Regional variations: The north-eastern state of Assam, the birds would be trained and then divided into two teams – “Bharalitola” and “Sonaritola”, indicating two localities in the area, and the fight would be directed by experts called “Masing” in each team.
Legal Status: Moves to ban the tradition began in January 2015 when the Assam government issued an order, based on earlier SC orders. The temple committee challenged it through a writ petition. On December 22, 2015, a single judge bench stopped operation of the government order, but The Animal Welfare Board of India challenged the court order and won in January 2016.
Description: Horse racing is an equestrian performance sport, involving two or more jockeys riding horses over a set distance for competition. It is one of the most ancient of all sports and is purpose is to identify which of the horses is the fastest
History: Horse racing has been practised across the world since ancient times in Greece, Babylon, Syria, and Egypt. Horse racing in India is over 200 years old. The first racecourse in the country was set up in Madras in 1777. Today, the sport is conducted on nine racetracks by six racing authorities. Racing started in Mysore under the patronage of Royal Family in 1891.
Regional Variations: India has five ‘Classic’ races. The Indian 1,000 and 2,000 Guineas are run in December. The Indian Oaks and The Indian Derby are all run in Mumbai, and the St. Leger is run at Pune. Other is The Bangalore Derby and The Super Mile which is rotational.
Legal Status: In 1996, the Supreme Court ruled that wagering on horse races is a game of skill, not just luck, and as such does not constitute an illegal form of “gambling” under the 1888 Police Act nor the 1930 Gaming Act. Since this ruling, race popularity in India has exploded to a level previously unprecedented. Horse racing is a legal and heavily regulated industry.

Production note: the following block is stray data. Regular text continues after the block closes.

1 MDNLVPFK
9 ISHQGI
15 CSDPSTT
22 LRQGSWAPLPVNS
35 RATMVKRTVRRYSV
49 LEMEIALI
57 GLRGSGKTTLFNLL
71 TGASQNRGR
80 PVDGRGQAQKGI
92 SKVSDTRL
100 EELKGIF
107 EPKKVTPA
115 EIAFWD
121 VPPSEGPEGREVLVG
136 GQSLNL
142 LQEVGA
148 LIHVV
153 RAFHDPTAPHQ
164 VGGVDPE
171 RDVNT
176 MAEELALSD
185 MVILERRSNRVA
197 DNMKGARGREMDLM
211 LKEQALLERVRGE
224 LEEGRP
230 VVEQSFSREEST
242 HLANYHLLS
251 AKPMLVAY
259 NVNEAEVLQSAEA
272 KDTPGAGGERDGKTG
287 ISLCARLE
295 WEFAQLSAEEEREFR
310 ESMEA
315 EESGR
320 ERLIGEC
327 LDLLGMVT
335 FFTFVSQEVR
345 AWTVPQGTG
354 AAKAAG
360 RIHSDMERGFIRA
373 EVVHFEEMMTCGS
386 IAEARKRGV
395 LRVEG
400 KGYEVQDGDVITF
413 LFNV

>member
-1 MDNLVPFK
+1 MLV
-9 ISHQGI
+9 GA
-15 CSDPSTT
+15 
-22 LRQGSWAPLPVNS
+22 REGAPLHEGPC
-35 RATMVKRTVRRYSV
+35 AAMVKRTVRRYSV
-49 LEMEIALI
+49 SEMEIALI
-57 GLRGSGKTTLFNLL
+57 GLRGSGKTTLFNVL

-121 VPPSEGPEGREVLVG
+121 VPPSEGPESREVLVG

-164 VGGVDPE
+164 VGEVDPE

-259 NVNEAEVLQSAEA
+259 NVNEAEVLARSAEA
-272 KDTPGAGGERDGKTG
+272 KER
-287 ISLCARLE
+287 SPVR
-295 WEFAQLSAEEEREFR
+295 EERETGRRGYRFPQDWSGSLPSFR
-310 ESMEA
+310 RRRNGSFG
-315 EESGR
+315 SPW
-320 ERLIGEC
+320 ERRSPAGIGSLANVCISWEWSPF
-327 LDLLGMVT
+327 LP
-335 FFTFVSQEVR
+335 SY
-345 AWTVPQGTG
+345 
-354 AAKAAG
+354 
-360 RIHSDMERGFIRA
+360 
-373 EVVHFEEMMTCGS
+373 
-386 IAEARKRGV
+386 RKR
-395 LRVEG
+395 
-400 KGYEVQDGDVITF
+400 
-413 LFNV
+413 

Many of these animal sports do not qualify to be categorised as a sport as they are not registered under the respective state sports councils and are argued to be a cultural or traditional event.
Animal activists argue that worshipping the sun, soil and water, and celebrating the cattle which gave us a good harvest, is the best way to acknowledge our gratitude. But whipping an animal or intimidating it to fight another human/animal in an arena with thousands of spectators enjoying the sight of a terrified animal, is not culture or pride but animal abuse. The animals used are at times castrated, and castration is mutilation and damaging to the animal’s psyche as it loses it sexual powers and becomes impotent for life.
The Indian Prevention of Cruelty to Animals Act, 1960, requires people who are responsible for animals, to take all reasonable measures to ensure their well-being and to prevent unnecessary pain or suffering. But the double standard of animal activists, judiciary and governments to ignore and legalise one sport, but to allow another to prevail, is what irks most people thereby making this, an ongoing debate.